Law Day takes place on May 1st in the United States annually. The day is reserved for appreciation of freedom and liberties and for celebration of the institution of law.
Celebrations include events put on by the American Bar Association and by local bars to educate and discuss the legislative branch, especially the court system. This may be done through a luncheon, dinner or other event that features legal speeches. Community and school programs may hold educational programs such as essay contests and specialized lessons relating to law. Attorneys, judges, and other legal workers may visit schools or library to give educational speeches.
One of Dwight D. Eisenhower’s legal councils, Charles S. Rhyne, who was also president of the American Bar Association, thought of the idea for Law Day. Part of its function was to distract from May Day, a May 1st commemoration of the Haymarket riot, in which a peaceful rally of laborers in Chicago were bombed with dynamite, killing eleven people. It is actually unknown who threw the dynamite, which was aimed at the police, seven of which were among the casualties.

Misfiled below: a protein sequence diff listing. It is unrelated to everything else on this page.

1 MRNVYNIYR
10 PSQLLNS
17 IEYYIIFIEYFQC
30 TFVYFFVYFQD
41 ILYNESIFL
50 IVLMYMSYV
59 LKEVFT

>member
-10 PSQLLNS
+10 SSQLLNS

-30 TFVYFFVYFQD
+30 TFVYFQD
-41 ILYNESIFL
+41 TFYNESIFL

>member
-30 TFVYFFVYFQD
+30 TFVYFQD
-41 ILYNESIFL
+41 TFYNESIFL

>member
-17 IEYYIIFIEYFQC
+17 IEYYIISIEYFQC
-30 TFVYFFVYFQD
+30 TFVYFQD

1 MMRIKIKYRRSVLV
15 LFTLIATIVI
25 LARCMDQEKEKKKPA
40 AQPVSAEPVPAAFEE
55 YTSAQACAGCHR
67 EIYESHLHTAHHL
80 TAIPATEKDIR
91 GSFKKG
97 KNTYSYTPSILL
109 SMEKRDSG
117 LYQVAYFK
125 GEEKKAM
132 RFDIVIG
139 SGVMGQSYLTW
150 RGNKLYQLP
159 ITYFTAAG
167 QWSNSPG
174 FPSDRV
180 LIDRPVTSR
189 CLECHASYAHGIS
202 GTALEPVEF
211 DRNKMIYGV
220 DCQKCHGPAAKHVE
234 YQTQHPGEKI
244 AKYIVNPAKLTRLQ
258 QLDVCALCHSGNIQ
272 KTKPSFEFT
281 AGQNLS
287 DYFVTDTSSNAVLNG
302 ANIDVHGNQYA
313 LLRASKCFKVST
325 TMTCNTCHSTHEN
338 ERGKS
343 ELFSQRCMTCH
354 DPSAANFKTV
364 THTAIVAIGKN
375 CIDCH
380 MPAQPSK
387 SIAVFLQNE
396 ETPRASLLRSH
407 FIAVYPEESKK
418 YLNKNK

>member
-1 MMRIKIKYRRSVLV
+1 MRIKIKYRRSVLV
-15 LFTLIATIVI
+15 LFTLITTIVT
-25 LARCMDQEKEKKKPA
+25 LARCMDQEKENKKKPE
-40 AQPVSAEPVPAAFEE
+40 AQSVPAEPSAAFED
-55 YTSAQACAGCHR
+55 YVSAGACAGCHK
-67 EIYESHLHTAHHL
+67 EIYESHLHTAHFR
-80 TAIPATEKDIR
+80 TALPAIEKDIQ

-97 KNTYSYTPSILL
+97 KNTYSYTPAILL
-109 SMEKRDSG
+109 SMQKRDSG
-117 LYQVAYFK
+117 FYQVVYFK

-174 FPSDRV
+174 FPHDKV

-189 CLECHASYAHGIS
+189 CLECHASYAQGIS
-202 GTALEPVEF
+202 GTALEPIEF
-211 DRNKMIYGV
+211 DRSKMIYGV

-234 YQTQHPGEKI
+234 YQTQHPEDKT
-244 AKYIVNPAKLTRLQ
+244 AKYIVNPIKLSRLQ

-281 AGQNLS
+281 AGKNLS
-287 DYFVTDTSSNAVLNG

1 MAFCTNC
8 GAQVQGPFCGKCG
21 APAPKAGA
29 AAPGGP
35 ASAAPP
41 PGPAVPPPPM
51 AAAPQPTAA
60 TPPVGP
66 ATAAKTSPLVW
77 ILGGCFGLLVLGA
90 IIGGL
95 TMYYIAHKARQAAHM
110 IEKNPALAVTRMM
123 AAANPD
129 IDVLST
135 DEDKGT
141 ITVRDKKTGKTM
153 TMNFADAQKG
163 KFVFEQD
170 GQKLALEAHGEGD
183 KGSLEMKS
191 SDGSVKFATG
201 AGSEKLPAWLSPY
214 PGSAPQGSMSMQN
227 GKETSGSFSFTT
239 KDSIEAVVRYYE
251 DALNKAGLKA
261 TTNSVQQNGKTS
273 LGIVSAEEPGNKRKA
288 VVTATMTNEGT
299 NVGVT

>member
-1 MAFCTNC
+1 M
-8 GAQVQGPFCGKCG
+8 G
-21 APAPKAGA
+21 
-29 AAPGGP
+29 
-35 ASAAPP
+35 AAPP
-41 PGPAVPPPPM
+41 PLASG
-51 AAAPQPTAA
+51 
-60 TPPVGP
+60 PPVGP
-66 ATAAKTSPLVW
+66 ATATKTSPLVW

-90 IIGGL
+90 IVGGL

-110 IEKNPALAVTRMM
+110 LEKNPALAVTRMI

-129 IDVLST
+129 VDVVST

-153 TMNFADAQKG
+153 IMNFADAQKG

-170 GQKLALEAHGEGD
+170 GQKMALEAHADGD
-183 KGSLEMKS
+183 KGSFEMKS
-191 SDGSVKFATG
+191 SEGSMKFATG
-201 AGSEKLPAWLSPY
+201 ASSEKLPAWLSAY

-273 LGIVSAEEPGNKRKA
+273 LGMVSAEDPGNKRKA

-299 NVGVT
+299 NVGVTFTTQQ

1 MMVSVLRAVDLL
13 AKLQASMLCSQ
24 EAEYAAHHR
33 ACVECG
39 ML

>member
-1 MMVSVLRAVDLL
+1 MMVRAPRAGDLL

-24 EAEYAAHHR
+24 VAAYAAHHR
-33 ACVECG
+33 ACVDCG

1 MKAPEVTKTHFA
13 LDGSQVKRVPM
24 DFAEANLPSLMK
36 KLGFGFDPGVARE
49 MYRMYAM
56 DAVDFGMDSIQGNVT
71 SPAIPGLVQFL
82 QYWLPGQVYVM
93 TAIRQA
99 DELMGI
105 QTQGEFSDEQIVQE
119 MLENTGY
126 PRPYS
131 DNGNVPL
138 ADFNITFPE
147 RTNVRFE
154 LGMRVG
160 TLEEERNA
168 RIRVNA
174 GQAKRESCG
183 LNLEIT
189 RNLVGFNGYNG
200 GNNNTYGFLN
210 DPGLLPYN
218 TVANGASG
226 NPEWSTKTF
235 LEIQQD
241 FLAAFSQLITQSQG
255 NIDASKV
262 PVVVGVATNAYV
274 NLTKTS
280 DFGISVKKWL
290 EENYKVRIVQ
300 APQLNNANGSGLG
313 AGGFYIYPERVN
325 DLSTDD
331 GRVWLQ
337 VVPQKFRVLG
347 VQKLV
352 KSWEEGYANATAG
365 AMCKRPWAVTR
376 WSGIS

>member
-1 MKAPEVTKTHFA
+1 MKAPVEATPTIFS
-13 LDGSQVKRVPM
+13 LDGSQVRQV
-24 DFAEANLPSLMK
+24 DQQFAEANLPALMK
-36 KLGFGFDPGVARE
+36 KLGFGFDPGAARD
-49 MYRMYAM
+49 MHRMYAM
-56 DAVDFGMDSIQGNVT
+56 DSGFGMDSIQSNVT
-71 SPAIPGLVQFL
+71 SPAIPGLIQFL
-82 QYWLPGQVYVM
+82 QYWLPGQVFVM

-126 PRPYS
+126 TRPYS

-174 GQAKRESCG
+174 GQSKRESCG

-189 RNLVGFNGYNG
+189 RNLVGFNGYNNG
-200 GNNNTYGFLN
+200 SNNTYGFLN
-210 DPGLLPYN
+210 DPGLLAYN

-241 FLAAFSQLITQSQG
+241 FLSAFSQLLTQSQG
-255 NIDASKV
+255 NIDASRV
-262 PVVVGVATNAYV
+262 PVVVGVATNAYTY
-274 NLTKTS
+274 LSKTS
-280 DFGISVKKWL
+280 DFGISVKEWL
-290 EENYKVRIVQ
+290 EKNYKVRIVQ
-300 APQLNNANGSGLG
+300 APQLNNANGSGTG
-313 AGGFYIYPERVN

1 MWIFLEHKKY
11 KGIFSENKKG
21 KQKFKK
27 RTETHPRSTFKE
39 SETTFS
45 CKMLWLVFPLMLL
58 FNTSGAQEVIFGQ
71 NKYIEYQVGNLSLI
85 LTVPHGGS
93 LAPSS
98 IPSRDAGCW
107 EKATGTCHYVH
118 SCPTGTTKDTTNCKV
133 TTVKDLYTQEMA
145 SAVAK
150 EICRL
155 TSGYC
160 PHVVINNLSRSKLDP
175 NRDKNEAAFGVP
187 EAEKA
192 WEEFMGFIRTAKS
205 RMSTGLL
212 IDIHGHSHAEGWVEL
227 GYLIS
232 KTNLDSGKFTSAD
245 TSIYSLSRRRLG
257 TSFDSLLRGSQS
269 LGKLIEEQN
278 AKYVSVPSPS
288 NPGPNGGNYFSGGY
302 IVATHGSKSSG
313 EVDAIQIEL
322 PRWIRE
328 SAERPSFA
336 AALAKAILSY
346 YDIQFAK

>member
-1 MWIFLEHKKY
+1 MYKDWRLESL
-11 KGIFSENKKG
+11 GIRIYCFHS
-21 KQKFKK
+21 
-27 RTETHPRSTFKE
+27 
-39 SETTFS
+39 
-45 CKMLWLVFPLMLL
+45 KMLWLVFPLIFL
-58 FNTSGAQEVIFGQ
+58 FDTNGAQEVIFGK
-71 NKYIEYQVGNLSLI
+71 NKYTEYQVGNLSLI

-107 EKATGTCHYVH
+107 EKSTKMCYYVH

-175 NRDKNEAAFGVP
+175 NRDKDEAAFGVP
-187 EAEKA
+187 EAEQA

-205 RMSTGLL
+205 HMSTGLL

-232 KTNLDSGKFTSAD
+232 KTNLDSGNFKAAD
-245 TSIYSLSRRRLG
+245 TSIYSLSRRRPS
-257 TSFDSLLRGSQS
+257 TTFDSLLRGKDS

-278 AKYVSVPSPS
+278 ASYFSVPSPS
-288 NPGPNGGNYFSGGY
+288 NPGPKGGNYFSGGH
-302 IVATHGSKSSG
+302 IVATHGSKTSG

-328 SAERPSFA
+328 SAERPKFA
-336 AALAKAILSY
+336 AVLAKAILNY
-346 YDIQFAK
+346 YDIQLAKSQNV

Believing the theme of May Day to be Communist, Eisenhower established May 1st as Law Day in 1958 to distract from the commemoration. Loyalty Day was also established at the same time for this reason. While Eisenhower saw the day as Communist, others felt it was a move against workers’ rights. The holiday is not celebrated outside of the United States—most countries actually celebrate May Day, which has evolved into a labor rights holiday.